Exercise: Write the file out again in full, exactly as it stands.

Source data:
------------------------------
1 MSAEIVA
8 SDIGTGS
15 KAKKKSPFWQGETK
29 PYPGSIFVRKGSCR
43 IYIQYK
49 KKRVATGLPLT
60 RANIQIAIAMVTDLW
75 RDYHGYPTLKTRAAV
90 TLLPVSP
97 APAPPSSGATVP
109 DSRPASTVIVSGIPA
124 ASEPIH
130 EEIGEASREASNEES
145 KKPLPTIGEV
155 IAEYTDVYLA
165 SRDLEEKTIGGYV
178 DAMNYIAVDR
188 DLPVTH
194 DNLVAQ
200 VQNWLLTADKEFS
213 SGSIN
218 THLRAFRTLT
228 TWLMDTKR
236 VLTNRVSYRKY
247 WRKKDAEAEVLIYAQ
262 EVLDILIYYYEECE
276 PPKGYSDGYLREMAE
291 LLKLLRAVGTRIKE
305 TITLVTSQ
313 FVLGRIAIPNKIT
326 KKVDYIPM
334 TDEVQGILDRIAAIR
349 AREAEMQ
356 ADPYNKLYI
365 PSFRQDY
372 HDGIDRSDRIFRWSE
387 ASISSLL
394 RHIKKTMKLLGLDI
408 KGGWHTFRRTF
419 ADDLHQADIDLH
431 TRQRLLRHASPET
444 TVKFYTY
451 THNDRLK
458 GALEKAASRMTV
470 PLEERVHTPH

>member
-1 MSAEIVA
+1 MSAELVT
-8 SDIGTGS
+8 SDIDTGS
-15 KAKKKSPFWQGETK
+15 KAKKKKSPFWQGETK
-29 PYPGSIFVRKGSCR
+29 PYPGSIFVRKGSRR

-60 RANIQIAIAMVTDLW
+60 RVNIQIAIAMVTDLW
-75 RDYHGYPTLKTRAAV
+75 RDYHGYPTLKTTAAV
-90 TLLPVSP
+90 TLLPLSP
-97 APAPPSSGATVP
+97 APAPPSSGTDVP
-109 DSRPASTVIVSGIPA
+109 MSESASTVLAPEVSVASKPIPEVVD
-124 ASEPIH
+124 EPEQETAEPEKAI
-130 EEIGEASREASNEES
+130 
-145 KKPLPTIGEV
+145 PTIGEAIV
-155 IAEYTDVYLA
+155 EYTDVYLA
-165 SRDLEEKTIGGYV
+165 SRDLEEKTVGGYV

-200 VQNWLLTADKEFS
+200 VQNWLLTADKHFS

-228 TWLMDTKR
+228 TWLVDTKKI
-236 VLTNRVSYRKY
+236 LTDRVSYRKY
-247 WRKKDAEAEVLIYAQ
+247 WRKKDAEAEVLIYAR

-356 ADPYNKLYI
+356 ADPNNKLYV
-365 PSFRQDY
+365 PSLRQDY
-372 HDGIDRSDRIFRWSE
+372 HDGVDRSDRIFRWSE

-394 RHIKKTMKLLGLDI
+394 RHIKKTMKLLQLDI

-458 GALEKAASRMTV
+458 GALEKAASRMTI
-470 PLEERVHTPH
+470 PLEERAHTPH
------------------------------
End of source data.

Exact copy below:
1 MSAEIVA
8 SDIGTGS
15 KAKKKSPFWQGETK
29 PYPGSIFVRKGSCR
43 IYIQYK
49 KKRVATGLPLT
60 RANIQIAIAMVTDLW
75 RDYHGYPTLKTRAAV
90 TLLPVSP
97 APAPPSSGATVP
109 DSRPASTVIVSGIPA
124 ASEPIH
130 EEIGEASREASNEES
145 KKPLPTIGEV
155 IAEYTDVYLA
165 SRDLEEKTIGGYV
178 DAMNYIAVDR
188 DLPVTH
194 DNLVAQ
200 VQNWLLTADKEFS
213 SGSIN
218 THLRAFRTLT
228 TWLMDTKR
236 VLTNRVSYRKY
247 WRKKDAEAEVLIYAQ
262 EVLDILIYYYEECE
276 PPKGYSDGYLREMAE
291 LLKLLRAVGTRIKE
305 TITLVTSQ
313 FVLGRIAIPNKIT
326 KKVDYIPM
334 TDEVQGILDRIAAIR
349 AREAEMQ
356 ADPYNKLYI
365 PSFRQDY
372 HDGIDRSDRIFRWSE
387 ASISSLL
394 RHIKKTMKLLGLDI
408 KGGWHTFRRTF
419 ADDLHQADIDLH
431 TRQRLLRHASPET
444 TVKFYTY
451 THNDRLK
458 GALEKAASRMTV
470 PLEERVHTPH

>member
-1 MSAEIVA
+1 MSAELVT
-8 SDIGTGS
+8 SDIDTGS
-15 KAKKKSPFWQGETK
+15 KAKKKKSPFWQGETK
-29 PYPGSIFVRKGSCR
+29 PYPGSIFVRKGSRR

-60 RANIQIAIAMVTDLW
+60 RVNIQIAIAMVTDLW
-75 RDYHGYPTLKTRAAV
+75 RDYHGYPTLKTTAAV
-90 TLLPVSP
+90 TLLPLSP
-97 APAPPSSGATVP
+97 APAPPSSGTDVP
-109 DSRPASTVIVSGIPA
+109 MSESASTVLAPEVSVASKPIPEVVD
-124 ASEPIH
+124 EPEQETAEPEKAI
-130 EEIGEASREASNEES
+130 
-145 KKPLPTIGEV
+145 PTIGEAIV
-155 IAEYTDVYLA
+155 EYTDVYLA
-165 SRDLEEKTIGGYV
+165 SRDLEEKTVGGYV

-200 VQNWLLTADKEFS
+200 VQNWLLTADKHFS

-228 TWLMDTKR
+228 TWLVDTKKI
-236 VLTNRVSYRKY
+236 LTDRVSYRKY
-247 WRKKDAEAEVLIYAQ
+247 WRKKDAEAEVLIYAR

-356 ADPYNKLYI
+356 ADPNNKLYV
-365 PSFRQDY
+365 PSLRQDY
-372 HDGIDRSDRIFRWSE
+372 HDGVDRSDRIFRWSE

-394 RHIKKTMKLLGLDI
+394 RHIKKTMKLLQLDI

-458 GALEKAASRMTV
+458 GALEKAASRMTI
-470 PLEERVHTPH
+470 PLEERAHTPH